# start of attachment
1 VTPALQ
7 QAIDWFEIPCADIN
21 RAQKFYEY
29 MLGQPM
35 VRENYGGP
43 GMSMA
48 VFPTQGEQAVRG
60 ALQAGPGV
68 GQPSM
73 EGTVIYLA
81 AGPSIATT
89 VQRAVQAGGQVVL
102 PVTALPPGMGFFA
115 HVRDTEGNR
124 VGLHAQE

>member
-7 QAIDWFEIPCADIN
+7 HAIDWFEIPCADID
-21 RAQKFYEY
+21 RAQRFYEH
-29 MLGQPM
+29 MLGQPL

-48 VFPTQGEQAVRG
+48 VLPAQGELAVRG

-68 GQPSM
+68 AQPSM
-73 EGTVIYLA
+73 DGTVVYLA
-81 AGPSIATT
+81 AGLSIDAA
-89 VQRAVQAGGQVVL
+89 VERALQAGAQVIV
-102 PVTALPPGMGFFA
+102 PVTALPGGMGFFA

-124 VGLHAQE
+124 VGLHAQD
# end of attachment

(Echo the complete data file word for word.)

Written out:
1 VTPALQ
7 QAIDWFEIPCADIN
21 RAQKFYEY
29 MLGQPM
35 VRENYGGP
43 GMSMA
48 VFPTQGEQAVRG
60 ALQAGPGV
68 GQPSM
73 EGTVIYLA
81 AGPSIATT
89 VQRAVQAGGQVVL
102 PVTALPPGMGFFA
115 HVRDTEGNR
124 VGLHAQE

>member
-7 QAIDWFEIPCADIN
+7 HAIDWFEIPCADID
-21 RAQKFYEY
+21 RAQRFYEH
-29 MLGQPM
+29 MLGQPL

-48 VFPTQGEQAVRG
+48 VLPAQGELAVRG

-68 GQPSM
+68 AQPSM
-73 EGTVIYLA
+73 DGTVVYLA
-81 AGPSIATT
+81 AGLSIDAA
-89 VQRAVQAGGQVVL
+89 VERALQAGAQVIV
-102 PVTALPPGMGFFA
+102 PVTALPGGMGFFA

-124 VGLHAQE
+124 VGLHAQD